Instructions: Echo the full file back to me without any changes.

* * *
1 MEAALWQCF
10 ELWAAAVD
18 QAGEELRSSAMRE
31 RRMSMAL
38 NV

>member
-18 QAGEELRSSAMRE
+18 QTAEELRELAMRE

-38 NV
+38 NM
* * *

1 MEAALWQCF
10 ELWAAAVD
18 QAGEELRSSAMRE
31 RRMSMAL
38 NV

>member
-18 QAGEELRSSAMRE
+18 QTAEELRELAMRE

-38 NV
+38 NM